"The NL has a good crop of young guys ready to turn the corner to superstardom! Look! Look!" Easy, Tiger... Yes, there are some great young guys in the NL, but it's not like the AL's starting nine are ready for Medicare yet. And let's not forget the AL's crop of rookies and sophomores, either. Let's just pump the brakes a bit on the NL bandwagon before we get too out of control.

"This is definitive proof that the NL will return to dominance in the next 45 days!" Whoa! Just, slow down. How did we make that leap of faith?

While it's great that for the second year in a row an NL guy (and a Phillie, no less) won the home run derby, let's just step back a second and try to assess just how far in the hole the NL has gotten. I'd say using the home run derby as a sign of its revival tells us all we need to know.

While neither league had a sparkling crop this year - especially in some key positions like second and center field - it seems very premature that we're using this as the clarion call for the NL. Yes, you won the home run derby. Yes, it was fun for a night. No, it does not mean that the NL win win the World Series this year. Or next. Or even the one after that...

Are the NL teams as bad as wants us to believe? No. Are they competitive with the AL? Look at the interleague results.

In any event, the end of the derby left me with a pretty foul taste in my mouth as the announcers tried to overhype the significance of the win by Howard.

Saying that the NL is on par because of his championship is like saying that Peru is on the same economic playing field with the US because they won the head to head matchup in llama exports. It's a start, but let's not get carried away.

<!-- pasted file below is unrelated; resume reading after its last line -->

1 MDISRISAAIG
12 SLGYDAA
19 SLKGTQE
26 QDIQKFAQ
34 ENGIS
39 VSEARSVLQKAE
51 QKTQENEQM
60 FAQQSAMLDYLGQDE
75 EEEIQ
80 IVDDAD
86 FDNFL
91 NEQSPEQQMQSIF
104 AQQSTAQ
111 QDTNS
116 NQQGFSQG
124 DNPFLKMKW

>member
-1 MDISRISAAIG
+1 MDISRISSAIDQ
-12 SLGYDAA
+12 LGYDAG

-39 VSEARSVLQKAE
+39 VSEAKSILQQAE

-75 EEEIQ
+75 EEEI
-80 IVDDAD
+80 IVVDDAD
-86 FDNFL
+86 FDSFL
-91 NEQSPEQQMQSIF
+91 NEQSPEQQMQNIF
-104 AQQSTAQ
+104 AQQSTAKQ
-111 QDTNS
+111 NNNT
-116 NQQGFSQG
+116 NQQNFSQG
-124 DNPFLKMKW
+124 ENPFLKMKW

(Image from:

Monday, July 10, 2006

All-Star Lame

"Hey, are you going to go home and watch the home run derby tonight?" asked a co-worker as he was leaving the office tonight.

"The What-what Derby?" I asked.

Oh, right. Home Run Derby... yeah, about that...

Just as Bill Simmons has his plan to rescue the NBA's mid-season circle jerk, I came up with no fewer than three new events for baseball to try on in lieu of the usual snooze-fest that is the homer contest. Seeing as the celebrity softball game is much more entertaining than the events featuring the actual stars, it's not like there's a lot to lose.

First, taking the premise of the NHL's All-Star weekend, why doesn't MLB adopt an overall skills competition? Even the NFL has the fastest man and various QB competitions, so it's not like we're reinventing the wheel.

Rather, it's like slapping someone upside the head and pointing repeatedly while yelling, "Wheel, dumbass! Wheel!"

Borrow the breakaway plates from the NHL and have catchers try to break them as they are placed inches above second. Have a speedster like Scott Podsednik try to reach second before the outfield can throw a ball from left to right and back in. See how many pichers can break a few dishes given a running clock and 10 baseballs.

How can this idea lose?

Adding even a few new events would break the stale atmosphere that surrounds the All-Star events and might make the game watchable again. Wouldn't it be nice to see Jason Varitek and Joe Mauer square off as they try to pick off virtual runners with five targets and 10 balls?

Hell, people pay to do this shit at a carnival, right?